Moral Economies of Corruption: State Formation and Political Culture in Nigeria
Steven Pierce is Senior Lecturer in Modern African History at the University of Manchester. He is the coeditor of Discipline and the Other Body: Correction, Corporeality, Colonialism, also published by Duke University Press, and the author of Farmers and the State in Colonial Kano: Land Tenure and the Legal Imagination.
Nigerian Corruption and the Limits of the State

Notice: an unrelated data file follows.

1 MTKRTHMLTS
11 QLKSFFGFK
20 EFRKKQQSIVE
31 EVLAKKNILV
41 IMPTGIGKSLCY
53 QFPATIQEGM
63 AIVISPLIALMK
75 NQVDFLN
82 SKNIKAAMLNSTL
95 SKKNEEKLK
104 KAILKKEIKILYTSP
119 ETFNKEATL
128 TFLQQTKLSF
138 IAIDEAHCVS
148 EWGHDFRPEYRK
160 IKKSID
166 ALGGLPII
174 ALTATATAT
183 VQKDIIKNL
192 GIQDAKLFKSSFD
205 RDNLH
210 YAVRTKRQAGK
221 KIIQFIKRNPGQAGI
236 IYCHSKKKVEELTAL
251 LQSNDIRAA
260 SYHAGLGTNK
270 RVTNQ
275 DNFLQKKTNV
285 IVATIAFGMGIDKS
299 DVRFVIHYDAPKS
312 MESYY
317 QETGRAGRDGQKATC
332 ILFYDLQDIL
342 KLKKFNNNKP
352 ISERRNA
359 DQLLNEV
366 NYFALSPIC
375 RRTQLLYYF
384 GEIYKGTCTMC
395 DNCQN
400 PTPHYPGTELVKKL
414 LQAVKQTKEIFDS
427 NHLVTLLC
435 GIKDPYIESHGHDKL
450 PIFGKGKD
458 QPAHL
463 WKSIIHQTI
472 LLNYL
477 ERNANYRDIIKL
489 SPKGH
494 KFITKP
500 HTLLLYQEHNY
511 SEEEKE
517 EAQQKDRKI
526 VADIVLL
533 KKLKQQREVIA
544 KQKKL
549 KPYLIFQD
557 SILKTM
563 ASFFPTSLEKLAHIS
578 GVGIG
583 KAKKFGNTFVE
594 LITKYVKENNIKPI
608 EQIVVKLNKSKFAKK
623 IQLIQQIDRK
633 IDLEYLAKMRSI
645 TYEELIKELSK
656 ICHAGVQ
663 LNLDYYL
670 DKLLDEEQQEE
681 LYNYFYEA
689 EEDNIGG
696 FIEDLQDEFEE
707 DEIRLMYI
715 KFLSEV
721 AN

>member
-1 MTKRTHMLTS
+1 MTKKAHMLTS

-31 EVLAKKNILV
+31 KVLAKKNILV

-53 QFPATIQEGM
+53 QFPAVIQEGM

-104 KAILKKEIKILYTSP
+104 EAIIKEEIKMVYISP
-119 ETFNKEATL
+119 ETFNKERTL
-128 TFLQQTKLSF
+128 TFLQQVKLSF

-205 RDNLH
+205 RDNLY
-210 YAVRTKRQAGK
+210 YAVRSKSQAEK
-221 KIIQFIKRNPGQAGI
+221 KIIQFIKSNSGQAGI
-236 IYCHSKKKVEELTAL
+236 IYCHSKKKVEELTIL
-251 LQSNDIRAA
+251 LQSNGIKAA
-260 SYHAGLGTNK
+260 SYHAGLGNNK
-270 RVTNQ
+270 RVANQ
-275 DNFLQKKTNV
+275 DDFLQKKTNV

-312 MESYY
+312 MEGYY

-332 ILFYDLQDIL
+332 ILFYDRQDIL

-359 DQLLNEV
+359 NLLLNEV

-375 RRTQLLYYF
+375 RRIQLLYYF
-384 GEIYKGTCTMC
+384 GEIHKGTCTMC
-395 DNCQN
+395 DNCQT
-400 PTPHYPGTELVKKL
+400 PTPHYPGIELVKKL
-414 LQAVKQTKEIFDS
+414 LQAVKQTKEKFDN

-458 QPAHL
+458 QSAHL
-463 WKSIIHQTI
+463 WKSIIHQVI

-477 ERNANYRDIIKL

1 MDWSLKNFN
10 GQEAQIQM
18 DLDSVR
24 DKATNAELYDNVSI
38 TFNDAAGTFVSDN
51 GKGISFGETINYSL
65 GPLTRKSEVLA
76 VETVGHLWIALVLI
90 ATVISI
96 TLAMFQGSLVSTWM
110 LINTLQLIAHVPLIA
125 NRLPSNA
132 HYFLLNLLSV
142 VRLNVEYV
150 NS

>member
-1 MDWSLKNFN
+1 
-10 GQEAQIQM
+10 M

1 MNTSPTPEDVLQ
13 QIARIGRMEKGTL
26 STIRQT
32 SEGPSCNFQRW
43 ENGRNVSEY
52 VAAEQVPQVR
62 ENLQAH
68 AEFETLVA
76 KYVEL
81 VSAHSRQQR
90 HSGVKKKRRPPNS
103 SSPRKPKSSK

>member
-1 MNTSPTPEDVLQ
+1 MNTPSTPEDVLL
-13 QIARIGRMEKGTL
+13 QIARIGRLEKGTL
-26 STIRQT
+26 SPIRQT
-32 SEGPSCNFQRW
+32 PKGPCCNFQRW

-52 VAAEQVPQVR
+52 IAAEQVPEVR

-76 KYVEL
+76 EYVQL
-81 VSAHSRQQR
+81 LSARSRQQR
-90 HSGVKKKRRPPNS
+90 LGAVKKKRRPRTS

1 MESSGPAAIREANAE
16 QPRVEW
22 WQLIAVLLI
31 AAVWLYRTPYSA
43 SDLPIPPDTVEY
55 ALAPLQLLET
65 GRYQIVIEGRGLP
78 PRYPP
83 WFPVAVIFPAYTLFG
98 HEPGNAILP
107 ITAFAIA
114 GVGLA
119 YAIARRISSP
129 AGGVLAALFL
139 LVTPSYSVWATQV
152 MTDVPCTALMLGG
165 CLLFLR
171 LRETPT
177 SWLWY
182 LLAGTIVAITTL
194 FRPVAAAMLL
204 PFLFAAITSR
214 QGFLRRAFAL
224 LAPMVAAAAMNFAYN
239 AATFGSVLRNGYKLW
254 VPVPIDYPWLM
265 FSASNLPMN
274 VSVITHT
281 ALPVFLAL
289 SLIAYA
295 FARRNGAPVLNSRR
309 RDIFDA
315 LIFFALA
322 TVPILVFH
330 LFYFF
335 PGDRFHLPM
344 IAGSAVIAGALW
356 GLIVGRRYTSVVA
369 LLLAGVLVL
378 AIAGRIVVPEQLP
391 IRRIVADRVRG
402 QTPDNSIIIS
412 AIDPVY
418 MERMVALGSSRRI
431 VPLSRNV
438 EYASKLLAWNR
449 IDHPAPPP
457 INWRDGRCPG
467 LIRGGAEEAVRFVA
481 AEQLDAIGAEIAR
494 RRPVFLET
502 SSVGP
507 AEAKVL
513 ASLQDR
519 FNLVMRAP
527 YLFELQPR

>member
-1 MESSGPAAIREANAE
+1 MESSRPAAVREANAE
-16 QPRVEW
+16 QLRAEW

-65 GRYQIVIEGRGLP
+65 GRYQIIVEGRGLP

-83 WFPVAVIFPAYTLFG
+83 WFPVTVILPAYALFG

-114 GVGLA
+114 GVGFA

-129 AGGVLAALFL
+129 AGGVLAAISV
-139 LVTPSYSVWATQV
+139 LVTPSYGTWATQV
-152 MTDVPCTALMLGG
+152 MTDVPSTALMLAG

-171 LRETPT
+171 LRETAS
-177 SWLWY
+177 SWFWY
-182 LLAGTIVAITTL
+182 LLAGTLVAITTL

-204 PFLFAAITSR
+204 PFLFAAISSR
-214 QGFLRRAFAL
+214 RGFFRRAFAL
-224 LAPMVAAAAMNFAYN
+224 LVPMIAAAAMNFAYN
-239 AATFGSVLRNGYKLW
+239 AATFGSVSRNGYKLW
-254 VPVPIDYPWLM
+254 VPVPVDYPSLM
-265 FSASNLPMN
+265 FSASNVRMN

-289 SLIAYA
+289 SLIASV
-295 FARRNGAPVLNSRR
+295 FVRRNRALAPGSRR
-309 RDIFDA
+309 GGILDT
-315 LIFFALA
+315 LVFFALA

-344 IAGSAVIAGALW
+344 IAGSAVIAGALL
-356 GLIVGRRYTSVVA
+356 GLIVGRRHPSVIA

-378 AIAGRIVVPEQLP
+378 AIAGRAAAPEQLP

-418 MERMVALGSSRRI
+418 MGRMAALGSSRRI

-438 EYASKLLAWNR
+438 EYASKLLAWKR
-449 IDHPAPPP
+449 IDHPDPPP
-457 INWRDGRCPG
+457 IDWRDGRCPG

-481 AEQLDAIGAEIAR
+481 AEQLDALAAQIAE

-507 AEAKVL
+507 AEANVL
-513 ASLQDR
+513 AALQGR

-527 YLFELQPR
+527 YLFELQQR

Corruption provides a new optic onto the Nigerian state. Rather than a set of real-world institutions that approximate Western models, the Nigerian state should be seen as an ideological project of labeling the activities of particular actors as being those of “state” officials. The ideological project of “the state” makes the institution appear to be more than the sum of its parts, as not being political or nakedly extractive. To the extent that corruption discourse condemns practices for deviating from the norms of bureaucratic governance, it is a political performative. When bureaucratic structures themselves are problematic, corruption discourse is no simple tool of technocratic critique. It underpins the ideological process through which the Nigerian state functions at all. Condemning “corruption” implies a vision of a non-corrupt alternative, not degenerated, properly bureaucratic, fully modernized. It is a legitimating fiction, all the more powerful because it operates through its own denial.